Conducting interviews remotely has become more and more popular in podcasting over the last few years. In this article, I go over the three best ways to record podcast interviews remotely. And I’ll help you choose the one that’s right for you depending on your situation.
1. Locally Recording Online Recording Services
What sets these services apart is that rather than simply recording the audio and video over the internet, it records the audio and video locally on each participant’s computer.
What this does is it prevents the speed of the participant’s network and any network issues from affecting the quality of the recording. So basically, you’re getting a better quality recording than with Zoom and Teams and so on.
The caveat of these services is they typically cost a little more than your standard voice over internet protocols calling software, and in a lot of cases, those software are free anyway.
There are a few options like Riverside that do have a free tier, and Squadcast has a free tier as well at the time of recording, but they’re typically quite limited. The other thing is that they’re sometimes a little bit more tricky to set up than some more basic software like Zoom, especially for your guests.
You can also tend to experience a little more lag with these services because they’re constantly uploading that high-quality video during your call, but the product that you get at the end of it is higher quality.
Which Service to Choose?
The three options I mentioned, Riverside (affiliate link), Zencastr, and Squadcast (affiliate link), are all good options. Riverside is the one I’m leaning towards at the moment because it has a robust free tier and the user interface is very simple to use. The only issue with it is that it’s only compatible with Google Chrome and Microsoft Edge browsers at the moment.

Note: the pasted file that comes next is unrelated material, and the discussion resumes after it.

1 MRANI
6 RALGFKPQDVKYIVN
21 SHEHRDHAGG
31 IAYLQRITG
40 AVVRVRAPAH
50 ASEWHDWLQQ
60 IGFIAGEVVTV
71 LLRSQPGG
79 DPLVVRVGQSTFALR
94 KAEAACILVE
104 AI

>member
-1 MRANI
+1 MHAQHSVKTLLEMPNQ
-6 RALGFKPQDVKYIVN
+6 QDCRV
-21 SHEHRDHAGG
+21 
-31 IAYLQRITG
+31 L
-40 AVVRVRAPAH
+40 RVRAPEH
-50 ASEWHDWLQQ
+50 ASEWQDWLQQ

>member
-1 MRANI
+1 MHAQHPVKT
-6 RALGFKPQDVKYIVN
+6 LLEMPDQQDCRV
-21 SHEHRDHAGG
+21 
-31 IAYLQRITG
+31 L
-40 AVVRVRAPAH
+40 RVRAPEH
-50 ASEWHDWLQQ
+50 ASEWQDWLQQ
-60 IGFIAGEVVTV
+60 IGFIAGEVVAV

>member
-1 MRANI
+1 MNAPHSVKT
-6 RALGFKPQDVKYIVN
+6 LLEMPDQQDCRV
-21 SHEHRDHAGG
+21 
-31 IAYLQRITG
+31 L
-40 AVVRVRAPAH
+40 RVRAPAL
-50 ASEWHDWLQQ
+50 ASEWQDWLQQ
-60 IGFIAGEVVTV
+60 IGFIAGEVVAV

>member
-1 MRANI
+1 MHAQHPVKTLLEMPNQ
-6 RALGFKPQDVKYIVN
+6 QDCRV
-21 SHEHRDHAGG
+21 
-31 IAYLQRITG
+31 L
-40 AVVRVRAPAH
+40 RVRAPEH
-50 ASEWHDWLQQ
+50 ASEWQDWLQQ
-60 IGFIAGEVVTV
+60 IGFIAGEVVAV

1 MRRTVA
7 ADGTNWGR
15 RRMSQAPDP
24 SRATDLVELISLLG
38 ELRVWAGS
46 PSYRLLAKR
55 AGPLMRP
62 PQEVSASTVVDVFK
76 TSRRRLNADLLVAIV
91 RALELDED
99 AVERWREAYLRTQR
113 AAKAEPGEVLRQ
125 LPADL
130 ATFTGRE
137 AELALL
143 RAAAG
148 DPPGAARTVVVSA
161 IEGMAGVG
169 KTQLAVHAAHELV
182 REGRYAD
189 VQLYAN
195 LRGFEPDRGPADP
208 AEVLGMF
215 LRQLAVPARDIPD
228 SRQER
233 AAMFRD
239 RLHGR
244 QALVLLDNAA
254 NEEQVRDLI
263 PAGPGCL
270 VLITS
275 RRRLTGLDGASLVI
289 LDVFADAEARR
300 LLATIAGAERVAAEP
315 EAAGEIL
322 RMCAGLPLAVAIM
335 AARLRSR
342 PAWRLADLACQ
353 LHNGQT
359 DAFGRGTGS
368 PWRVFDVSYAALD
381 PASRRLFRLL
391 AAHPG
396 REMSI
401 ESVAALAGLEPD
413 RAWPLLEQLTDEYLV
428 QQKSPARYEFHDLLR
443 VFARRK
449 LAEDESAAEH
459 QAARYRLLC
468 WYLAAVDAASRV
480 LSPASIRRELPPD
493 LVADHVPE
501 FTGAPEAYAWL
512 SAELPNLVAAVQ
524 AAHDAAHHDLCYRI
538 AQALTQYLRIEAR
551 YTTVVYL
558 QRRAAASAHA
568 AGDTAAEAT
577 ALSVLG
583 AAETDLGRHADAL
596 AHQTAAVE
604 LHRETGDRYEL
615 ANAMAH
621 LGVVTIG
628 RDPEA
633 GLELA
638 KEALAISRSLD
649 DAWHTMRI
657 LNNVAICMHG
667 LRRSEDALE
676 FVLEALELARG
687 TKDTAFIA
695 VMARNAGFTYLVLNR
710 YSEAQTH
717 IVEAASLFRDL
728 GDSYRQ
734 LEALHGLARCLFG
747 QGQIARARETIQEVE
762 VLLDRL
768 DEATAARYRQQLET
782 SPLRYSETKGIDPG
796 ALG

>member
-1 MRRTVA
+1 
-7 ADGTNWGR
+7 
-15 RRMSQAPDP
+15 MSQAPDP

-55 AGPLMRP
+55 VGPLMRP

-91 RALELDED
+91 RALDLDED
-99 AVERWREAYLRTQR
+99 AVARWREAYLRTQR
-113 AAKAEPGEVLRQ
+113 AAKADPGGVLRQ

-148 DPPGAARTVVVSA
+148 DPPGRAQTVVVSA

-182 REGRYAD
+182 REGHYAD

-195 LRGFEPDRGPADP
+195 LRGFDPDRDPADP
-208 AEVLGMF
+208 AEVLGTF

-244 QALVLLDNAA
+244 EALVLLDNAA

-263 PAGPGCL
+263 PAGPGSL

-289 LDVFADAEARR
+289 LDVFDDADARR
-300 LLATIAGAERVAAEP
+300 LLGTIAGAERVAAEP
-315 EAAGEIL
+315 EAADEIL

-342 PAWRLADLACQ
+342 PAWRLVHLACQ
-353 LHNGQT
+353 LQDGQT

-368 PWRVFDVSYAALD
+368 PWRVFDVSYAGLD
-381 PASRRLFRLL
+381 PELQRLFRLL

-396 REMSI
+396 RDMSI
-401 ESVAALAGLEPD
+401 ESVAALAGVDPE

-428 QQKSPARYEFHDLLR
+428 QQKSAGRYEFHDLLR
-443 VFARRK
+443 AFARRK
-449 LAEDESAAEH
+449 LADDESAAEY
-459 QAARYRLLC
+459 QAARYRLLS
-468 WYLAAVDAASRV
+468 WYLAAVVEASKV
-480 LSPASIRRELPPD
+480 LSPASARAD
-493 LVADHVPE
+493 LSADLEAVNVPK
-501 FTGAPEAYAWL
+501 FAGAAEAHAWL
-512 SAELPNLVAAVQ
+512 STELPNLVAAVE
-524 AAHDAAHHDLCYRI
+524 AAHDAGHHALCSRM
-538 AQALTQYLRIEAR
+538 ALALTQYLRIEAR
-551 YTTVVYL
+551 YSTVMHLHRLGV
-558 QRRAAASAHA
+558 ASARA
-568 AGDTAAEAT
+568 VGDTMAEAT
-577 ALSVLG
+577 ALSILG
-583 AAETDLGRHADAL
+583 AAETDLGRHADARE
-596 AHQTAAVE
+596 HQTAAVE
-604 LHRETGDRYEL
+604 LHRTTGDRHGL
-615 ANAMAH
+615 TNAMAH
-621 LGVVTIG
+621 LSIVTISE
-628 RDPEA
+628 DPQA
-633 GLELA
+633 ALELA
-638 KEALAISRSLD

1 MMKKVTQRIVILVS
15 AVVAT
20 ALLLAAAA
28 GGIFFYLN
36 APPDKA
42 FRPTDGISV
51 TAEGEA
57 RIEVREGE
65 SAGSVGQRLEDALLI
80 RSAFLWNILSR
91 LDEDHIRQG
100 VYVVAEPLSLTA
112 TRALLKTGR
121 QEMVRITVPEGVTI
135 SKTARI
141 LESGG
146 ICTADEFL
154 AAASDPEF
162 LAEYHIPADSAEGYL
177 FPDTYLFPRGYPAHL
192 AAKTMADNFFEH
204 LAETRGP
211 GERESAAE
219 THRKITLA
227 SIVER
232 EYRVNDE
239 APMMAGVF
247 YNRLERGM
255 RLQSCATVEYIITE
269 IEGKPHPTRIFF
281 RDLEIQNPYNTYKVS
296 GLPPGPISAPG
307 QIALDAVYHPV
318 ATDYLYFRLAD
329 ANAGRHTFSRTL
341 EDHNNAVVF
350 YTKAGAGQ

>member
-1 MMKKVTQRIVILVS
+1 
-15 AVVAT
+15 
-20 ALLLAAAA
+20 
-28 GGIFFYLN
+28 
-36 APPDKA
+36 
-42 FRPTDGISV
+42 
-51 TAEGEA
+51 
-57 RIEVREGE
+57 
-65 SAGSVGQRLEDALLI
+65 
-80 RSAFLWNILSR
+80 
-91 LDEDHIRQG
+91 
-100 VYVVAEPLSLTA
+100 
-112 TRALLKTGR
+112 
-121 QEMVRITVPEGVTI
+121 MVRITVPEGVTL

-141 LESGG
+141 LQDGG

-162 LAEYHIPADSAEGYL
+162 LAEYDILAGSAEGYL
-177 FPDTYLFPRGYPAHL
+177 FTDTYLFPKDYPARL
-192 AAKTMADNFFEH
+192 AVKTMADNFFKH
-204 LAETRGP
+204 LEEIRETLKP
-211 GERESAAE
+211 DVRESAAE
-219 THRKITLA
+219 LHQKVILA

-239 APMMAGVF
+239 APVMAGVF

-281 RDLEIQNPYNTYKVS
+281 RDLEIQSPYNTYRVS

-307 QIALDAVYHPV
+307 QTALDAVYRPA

If you do decide to give Riverside a go, click here to learn how to record your episodes with it.
2. Using Zoom
If you want to go for ease of use and something that you know a lot of your guests are going to be familiar with, then Zoom couldn’t be much easier to use. And the reason I suggest Zoom over any of the other offerings like Google Meet or Teams is that Zoom does actually have a lot of different options these days.
If you tinker with the settings, you can get the quality to be pretty good. And most importantly, there’s a setting to record a separate audio file for each participant, which is really important for podcasting so that you can edit out interruptions and coughs and things like that.
So if you want something that’s seamless, that a lot of your guests will already have on their computers and they’ll already be familiar with, then Zoom is the best option out of the basic online recording software platforms.
If you want to record podcast interviews remotely while keeping it as simple as possible, click here to discover the best Zoom settings to use.
3. Recording Locally
Last but not least, it’s all participants recording locally directly on their computers. The way this works is that you use any calling software, e.g. Zoom or Google Meet, but each of the participants will also be recording locally on their computers.
So you’d have a digital audio workstation, audio recording software such as Audacity or Garageband, loaded up on your computer and you’ll be recording directly on there with your microphone, and this bypasses any kind of issues with the internet.
It’s not having to upload constantly, so it’s not going to affect the network, it’s just recording that full quality audio onto your computer.
You could even call your guest up on the phone while you’re doing it this way, as long as you’re both recording your webcam or video camera feed and your audio!
You can also use OBS, a free screen recording software, a webcam recording software, to record yourself if you want to have it completely locally.
Quality & Control
This way, you have total control and you also are getting the highest quality possible. And then one of you would just have to send over your side of the audio to whoever’s going to be editing it.
Now, this obviously takes a lot more work to put together. It’s ideal for somebody who’s co-hosting a podcast with the same person each week. Less ideal for having different guests on each week. You might not be comfortable with asking them to set this up on their end.
But you could still record the audio and video on your side as a backup so you at least have the highest quality recordings on your side.
Download the Podcast Kickstart eBook for free to learn more about how to record podcast interviews remotely from home.